Tesla CEO Elon Musk received a cease-and-desist letter from the National Highway Traffic Safety Administration (NHTSA) over his claims that the Tesla Model 3 is the safest car in the world.
Business Insider reports that in October 2018, the NHTSA sent a cease-and-desist letter to Tesla CEO Elon Musk over his claims that the Tesla Model 3 sedan is the safest car in the world. Transparency group PlainSite published the cease-and-desist letter this week along with other correspondence between Tesla and the NHTSA obtained via Freedom of Information Act (FOIA) request.
According to the letter dated October 17, 2018, Tesla made “a number of misleading statements” about the safety of its Model 3 sedan. CEO Elon Musk also promoted these claims via social media. This claim was linked to the 5-star rating that the NHTSA gave the Model 3 in Septembers, but according to the agency, the high rating does not equate to a car being “safer” than other cars with a 5-star label. The complaint highlights a Tesla blog post from October 7 in which the firm states that the Model 3 “achieves the lowest probability of injury of any vehicle ever tested by NHTSA.”
The NHTSA told Musk that this blog post along with his various other claims “misled customers.” At the time of the posting of the blog post, Musk shared a link to the post on his personal Twitter account and quoted Tesla saying: “There is no safer car in the world than a Tesla” and added himself: “The physics of how Tesla achieved best safety of any cars ever tested.”
The NHTSA issued a veiled response to Tesla which did not name the firm but stated that there was “no ‘safest’ vehicle among those vehicles achieving 5-star ratings.” In the published cache of correspondence between the NHTSA and Tesla, Tesla lawyer Al Prescott stated that “Tesla has provided consumers with fair and objective information.”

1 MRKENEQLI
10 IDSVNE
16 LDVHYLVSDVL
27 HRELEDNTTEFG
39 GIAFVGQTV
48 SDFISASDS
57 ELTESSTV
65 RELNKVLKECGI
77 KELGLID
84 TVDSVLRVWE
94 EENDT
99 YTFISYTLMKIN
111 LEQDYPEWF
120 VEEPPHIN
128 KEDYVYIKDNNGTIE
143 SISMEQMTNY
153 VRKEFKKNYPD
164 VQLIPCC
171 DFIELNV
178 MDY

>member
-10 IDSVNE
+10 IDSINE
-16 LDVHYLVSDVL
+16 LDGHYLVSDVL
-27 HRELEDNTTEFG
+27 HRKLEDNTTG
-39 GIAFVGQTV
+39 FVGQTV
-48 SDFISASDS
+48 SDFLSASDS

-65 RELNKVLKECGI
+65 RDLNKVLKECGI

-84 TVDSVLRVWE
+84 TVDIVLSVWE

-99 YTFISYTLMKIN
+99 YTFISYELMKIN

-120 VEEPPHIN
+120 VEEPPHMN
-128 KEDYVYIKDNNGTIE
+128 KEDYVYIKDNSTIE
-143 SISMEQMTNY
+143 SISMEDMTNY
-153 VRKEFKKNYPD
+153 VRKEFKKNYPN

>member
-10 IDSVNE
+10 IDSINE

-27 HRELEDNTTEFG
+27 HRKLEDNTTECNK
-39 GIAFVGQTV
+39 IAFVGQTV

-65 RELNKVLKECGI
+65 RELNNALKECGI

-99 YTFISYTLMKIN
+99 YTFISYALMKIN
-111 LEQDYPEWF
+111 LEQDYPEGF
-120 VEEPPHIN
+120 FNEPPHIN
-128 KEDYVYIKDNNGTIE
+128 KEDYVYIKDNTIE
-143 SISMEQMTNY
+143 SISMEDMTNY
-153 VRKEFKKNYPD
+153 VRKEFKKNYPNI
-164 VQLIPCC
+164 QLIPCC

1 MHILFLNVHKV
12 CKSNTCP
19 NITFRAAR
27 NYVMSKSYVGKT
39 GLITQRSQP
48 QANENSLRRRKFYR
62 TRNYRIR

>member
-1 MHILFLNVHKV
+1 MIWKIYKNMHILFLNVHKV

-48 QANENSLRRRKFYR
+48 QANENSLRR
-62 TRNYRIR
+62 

A lawyer for the NHTSA, Jonathan Morrison, stated that: “This is not the first time that Tesla has disregarded the guidelines in a manner that may lead to consumer confusion and give Tesla an unfair market advantage.” When questioned by Business Insider, Tesla referred to a letter from October 31st to the NHTSA in which the company states:
Tesla’s blog statements are entirely based on actual test results and NHTSA’s own calculations for determining relative risk of injury and probability of injury. Based on this published data, the Model 3 Long Range RWD has achieved a Vehicle Safety Score of 0.38 that translates to an overall probability of injury of 5.7%. NHTSA has rated almost 1,000 vehicles since the current NCAP began with the 2011 model year. We have compared these results to every other public test report. No vehicle has ever achieve an overall lower score.
Based on the foregoing, we do not see a reason to discontinue use of our safety blog or these statements as long as no other vehicle surpasses the Model 3 Long Range RWD’s Vehicle Safety Score and overall probability of injury. While we do not expect NHTSA to take sides among manufacturers, we had hoped NHTSA would welcome such an achievement because it was presented in an objective manner using the agency’s own data. Model 3’s achievement is exactly what NHTSA intended with the NCAP — to encourage manufactures to continuously improve safety.